Hello My name is Kate and I am having an art exhibition in August in the Well Café, Nicolson Square (which part of Greenside venue for fringe). the exhibition is looking at emotive reactions to the refugee crisis. I have painted 9 paintings but am also looking for 6 short (min 3 lines and max A4 page) reactions of people who have been directly involved in helping refugees whether here in Edinburgh, in Calais, Greece etc. I need not long descriptions but almost first immediate impressions and feelings you had. They will be typed up and laminated and interspersed with the pictures. I don’t want long dense pages as they are in a café so they need to be able to be easily read by visitors and no swearing please.

Really want to raise awareness & make people empathise. The exhibition pictures are for sale, 20% of profit goes to the arts co operative I am part of and 20% goes to Re-Act, I have not factored in my working costs and have kept the price of the pictures down so they are more affordable so they are not gallery prices. I really hope some people can help. Ideally I need these before 22nd July. If you would like to talk to me or pop in and see me- I work in residence at The City of Edinburgh Methodist Church on Mondays, Wednesdays and Thursdays from 11th July. Also please feel free to contact me via the form below.

Thank you. Kate Christmas.

Thank you!

Team Re-Act would like to thank everyone who has helped with donations, both physical and monetary. We are especially grateful to the companies and individuals who have raised funds for us…

John Wilson from Meadows Massage who fund raised at the Meadows Festival, ASH Scotland, donation from Billy and Maureen Harris Edinburgh, donation for fuel from Marie Penmanship. And a big thank you to John at thesignco Kirkcaldy for designing and printing all the posters for free.


Our donation page is here.




Please if you have a sewing machine in good working order (we can get it serviced) we would love it to send to Lebanon and this is why…

A sewing machine helps lift a woman out of poverty and creates new jobs in her community. In Lebanon we are establishing a seamstress workshop for Syrian refugee women. There, the women will both learn the trade and produce garments that they can sell. In this way, they will all have the possibility to earn money and thus support their families. To a woman or girl in need in a country like a sewing machine you provide can be a doorway to a better life. The project will empower an orphaned teen, widow or wife so she can make a decent living as a seamstress to support herself and her family. Many women now are forced into prostitution to support their families and risk disease, sexual violence, degradation and being ostracised.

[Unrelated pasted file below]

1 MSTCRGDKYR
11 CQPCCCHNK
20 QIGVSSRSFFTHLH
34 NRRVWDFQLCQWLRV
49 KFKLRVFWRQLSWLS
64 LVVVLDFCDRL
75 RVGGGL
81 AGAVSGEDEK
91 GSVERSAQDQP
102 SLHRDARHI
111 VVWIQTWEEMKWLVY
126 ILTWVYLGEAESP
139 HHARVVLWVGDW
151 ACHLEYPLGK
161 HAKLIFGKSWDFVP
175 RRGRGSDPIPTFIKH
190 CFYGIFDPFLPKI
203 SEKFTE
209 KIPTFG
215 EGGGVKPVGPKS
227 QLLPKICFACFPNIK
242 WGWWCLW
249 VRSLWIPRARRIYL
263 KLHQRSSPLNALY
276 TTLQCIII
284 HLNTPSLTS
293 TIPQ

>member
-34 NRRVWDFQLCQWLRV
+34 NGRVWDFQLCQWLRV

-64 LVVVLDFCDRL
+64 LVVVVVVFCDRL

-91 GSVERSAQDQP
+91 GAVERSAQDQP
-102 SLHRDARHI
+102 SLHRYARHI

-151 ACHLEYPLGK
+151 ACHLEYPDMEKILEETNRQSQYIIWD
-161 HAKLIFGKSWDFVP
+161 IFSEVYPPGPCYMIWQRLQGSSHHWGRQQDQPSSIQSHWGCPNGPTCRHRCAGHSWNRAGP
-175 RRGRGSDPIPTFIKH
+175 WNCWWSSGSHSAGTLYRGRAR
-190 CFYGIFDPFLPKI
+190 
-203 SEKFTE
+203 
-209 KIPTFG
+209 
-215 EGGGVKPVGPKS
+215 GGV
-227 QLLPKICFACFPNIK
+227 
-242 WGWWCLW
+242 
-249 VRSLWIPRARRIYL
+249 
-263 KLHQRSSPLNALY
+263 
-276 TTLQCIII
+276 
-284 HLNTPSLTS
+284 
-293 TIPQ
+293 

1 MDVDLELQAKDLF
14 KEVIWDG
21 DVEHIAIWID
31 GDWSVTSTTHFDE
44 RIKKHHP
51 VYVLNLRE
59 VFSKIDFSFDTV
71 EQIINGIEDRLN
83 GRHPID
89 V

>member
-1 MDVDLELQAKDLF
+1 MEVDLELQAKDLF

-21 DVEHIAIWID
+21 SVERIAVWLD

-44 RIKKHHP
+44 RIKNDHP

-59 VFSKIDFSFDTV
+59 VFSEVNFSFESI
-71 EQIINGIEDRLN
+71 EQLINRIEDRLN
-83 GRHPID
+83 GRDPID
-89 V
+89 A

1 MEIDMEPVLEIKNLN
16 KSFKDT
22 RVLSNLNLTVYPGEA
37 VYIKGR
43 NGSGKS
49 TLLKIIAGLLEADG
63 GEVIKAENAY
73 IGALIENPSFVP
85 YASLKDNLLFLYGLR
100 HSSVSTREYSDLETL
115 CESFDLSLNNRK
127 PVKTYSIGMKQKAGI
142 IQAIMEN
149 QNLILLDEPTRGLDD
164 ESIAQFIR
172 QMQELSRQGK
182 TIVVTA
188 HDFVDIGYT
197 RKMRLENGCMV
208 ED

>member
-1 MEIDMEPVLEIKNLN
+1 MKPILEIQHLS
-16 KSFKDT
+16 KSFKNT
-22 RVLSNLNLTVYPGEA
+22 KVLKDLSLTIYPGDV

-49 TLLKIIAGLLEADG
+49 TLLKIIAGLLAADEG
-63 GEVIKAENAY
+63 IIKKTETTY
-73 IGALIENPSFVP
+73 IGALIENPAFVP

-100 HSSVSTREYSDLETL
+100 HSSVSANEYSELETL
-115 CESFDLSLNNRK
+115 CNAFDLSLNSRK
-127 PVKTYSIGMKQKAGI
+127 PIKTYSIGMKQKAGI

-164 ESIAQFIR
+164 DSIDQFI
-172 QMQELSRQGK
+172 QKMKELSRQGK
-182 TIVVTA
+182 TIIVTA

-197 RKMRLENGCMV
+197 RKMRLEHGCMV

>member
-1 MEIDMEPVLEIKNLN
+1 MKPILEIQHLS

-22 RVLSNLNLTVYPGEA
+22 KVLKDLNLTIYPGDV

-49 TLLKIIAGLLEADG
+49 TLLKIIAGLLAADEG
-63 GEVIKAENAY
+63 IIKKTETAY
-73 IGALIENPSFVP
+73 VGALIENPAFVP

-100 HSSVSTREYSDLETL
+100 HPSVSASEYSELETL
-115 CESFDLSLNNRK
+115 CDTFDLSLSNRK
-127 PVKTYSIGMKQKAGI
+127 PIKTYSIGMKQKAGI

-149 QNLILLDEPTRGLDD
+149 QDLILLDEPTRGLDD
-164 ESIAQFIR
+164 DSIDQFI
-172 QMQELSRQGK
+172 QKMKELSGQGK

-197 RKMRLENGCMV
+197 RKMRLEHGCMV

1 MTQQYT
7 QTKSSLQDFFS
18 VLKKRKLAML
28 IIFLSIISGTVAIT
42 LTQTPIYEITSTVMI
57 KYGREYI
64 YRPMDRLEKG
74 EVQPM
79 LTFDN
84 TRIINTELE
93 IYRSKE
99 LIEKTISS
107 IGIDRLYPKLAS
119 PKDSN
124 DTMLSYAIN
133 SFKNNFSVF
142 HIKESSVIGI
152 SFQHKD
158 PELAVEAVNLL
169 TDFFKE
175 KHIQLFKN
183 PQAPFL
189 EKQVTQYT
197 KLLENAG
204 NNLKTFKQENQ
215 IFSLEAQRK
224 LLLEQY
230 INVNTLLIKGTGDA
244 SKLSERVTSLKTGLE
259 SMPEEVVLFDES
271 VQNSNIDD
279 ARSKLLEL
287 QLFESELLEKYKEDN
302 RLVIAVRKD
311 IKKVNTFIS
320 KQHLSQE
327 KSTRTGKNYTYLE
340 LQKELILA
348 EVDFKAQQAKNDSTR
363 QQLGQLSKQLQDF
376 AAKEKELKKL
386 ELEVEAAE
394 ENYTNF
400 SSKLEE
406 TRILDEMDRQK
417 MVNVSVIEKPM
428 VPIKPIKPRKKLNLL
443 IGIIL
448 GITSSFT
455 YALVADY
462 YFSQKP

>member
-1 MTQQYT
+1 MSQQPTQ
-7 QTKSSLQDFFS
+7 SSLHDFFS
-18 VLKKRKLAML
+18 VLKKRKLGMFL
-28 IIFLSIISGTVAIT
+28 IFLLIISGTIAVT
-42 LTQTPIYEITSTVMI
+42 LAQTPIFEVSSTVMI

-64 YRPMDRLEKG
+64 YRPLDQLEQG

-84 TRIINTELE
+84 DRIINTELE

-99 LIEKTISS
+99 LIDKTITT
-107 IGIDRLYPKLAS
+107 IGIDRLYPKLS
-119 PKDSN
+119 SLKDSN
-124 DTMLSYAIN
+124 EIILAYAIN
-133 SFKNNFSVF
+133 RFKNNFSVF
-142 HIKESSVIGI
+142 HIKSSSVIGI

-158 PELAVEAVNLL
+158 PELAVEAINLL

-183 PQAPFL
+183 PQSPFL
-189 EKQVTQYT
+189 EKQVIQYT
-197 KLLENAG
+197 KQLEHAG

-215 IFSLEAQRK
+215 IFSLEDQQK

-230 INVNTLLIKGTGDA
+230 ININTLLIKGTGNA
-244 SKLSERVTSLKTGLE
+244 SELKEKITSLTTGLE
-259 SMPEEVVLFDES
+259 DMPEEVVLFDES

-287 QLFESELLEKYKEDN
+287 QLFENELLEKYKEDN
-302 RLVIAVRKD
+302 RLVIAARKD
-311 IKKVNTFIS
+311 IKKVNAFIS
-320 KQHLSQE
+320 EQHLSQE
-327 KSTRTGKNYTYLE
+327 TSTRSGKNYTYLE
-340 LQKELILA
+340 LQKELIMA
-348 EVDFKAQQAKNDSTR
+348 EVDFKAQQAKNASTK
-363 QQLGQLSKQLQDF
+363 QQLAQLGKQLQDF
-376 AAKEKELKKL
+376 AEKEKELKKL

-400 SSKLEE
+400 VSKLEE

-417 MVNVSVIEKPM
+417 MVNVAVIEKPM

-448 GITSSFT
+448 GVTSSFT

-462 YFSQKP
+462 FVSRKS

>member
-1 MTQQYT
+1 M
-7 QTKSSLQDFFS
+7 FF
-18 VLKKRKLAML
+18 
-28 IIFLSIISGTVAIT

The project will involve setting up a micro-enterprise initiative for a women’s group in Lebanon’s impoverished Bekaa Valley, for the production and sale of sanitary towels and resuable nappies for children and adults to their immediate communities and surroundings villages. Right now, young girls and women cannot afford imported sanitary towels and are aid dependent for these and for nappies and incontinence wear. The goal of the project is to make available sanitary towels at low-cost prices to school-aged girls and women in the region and also to make goods which can be sold internationally online as an environmentally friendly alternative to disposal towels and nappies.

Existing Challenges:
The current practice is to use old rag cloths which cause leakages and present a high risk of infection. Due to possibility of leakages, the girls remain at home missing up to 1-1½ weeks every month of the year. This results in the girls falling behind in school work and ultimately dropping out of school. By dropping out of school, the girls are unable to complete their education and break the poverty cycle in their lives. Or the girls marry younger.

Unlike donated pads and nappies this project aims to create a degree of financial self-sufficiency and provide a long-term viable alternative to their current practice.

Empowering mothers and young girls: This project will generate additional sources of income resulting in some degree of financial independence for the women. Running a business builds confidence by enabling the women to take control and ownership of their lives. The women would become role models for their daughters and young girls in these communities.

Stimulate a micro-economy: The project will help stimulate a micro- economy in the communities through the sale of cloth sanitary towels thus generating income. These goods can also be marketed to rural health programs for female health and family planning which will require a commitment from other NGOs in related health programs such as the Female Health and Family Planning workshops.

Lebanon uses the same 220v voltage as the UK, and Europe. Plugs will be replaced after testing.